News: How To Pair Wine With Food

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How To Pair Wine With Food

Time to “un-wine” with these tips

If you are tasked with choosing the right wine to go with a big meal, don’t panic, you not the only one. Many people struggle with picking the right combination between wine and food. But it really doesn’t have to be a stressful situation.

Sometimes you will feel the need to purchase books on which wine you can pair with various dishes, but that may be pricey. We have provided you with a few tips that are easy and very effective - did we mention delicious?

Trust Your Taste Buds

Don’t become a perfectionist when you want to pair wine with food. Keep in mind that you should always drink and eat what you like. When in doubt, have a bottle of wine you love. That way, even if the pairing isn’t perfect, you’ll still enjoy what you’re drinking.

Find The Balance

It is all about complimenting each other, both needs to help each other, and neither should overwhelm the other. Rich foods need a wine that is rich in flavours and won’t fade in comparison to bold flavours, while light foods need a delicate wine so the flavours aren’t overwhelmed. When trying determine the weight of your food, consider its fat content. When assessing wine, check the colour and grape variety. Wines that are less alcoholic tend to be lighter bodied.

Pair Your Wine With The Most Prominent Feature Of A Dish

The most prominent feature of a dish is usually the sauce rather than the main ingredient. It is important to consider this feature when determining the best wine for a dish. Baked salmon with a cream sauce, for example, will pair with a different wine than a salmon with a light dill sauce.

The Structure And Texture Matter

Your food can taste differently, by simply pairing it with a certain wine. Serving high-acid wines with high-acid foods is ideal. Sauvignon Blanc works well with salads with a vinaigrette. Don’t pair tannic wines with fatty fishes. A bold Cabernet Sauvignon won’t pair as well with salmon or other fish that are rich in Omega-3 fatty acids. Pair tannic wines with fatty, protein-rich foods.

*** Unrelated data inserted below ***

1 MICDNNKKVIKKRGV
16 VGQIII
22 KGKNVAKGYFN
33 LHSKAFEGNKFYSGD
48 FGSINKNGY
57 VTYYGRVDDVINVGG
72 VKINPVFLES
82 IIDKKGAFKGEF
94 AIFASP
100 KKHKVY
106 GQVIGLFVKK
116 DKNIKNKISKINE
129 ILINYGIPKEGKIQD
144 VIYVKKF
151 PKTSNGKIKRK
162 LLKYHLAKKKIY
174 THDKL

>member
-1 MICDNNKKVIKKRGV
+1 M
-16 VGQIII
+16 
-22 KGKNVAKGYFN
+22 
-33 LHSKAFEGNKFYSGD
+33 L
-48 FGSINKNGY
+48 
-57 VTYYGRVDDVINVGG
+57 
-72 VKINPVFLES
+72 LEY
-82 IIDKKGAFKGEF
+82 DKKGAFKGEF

Find The Flavour Links

A wine’s flavour profile often relates to specific foods. A good match can be created by echoing the ingredients in your food with your wine. Taste mint in the Cabernet Sauvignon 2014 from Women in Wine? Then try pairing it with a light peppermint crisp tart dessert.

Wine and Food Pairing Cheat Sheet

Champagne:

Pair champagne with anything salty. Because most dry sparkling wines are a touch on the sweet side they pair particularly well with salty foods.

Sauvignon Blanc:

Opt for Sauvignon Blanc when pairing a dish with a tart dressing or sauce.

Pinot Grigio:

This wine pairs well with light fish dishes.

Chardonnay:

Go for the Chard when pairing wine with fatty fish or fish in a rich sauce.

Off-Dry Riesling:

Pairs well with sweet and spicy dishes. Riesling is a great dish to balance out spicy Asian and Indian dishes.

Moscato d’Asti:

This sweet sparkling wine goes great with a fruity dessert.

Rosé Champagne:

Looking for a great crowd pleaser that works with pretty much anything? This is it.

Dry Rosé:

For rich, cheesy dishes, dry rosé is a great choice.

Pinot Noir:

Think earthy flavors when trying to pair your Pinot Noir, and ingredients like mushrooms and truffles.

Malbec:

This bold wine goes great with sweet-spicy barbecue sauces.

Zinfandel:

Zinfandels are rustic and rich and go great with pâtés, mousses, and terrines.

Cabernet Sauvignon:

You can’t go wrong with Cabernet Sauvignon and a juicy red meat.

Syrah:

Syrah goes well with highly spiced dishes.

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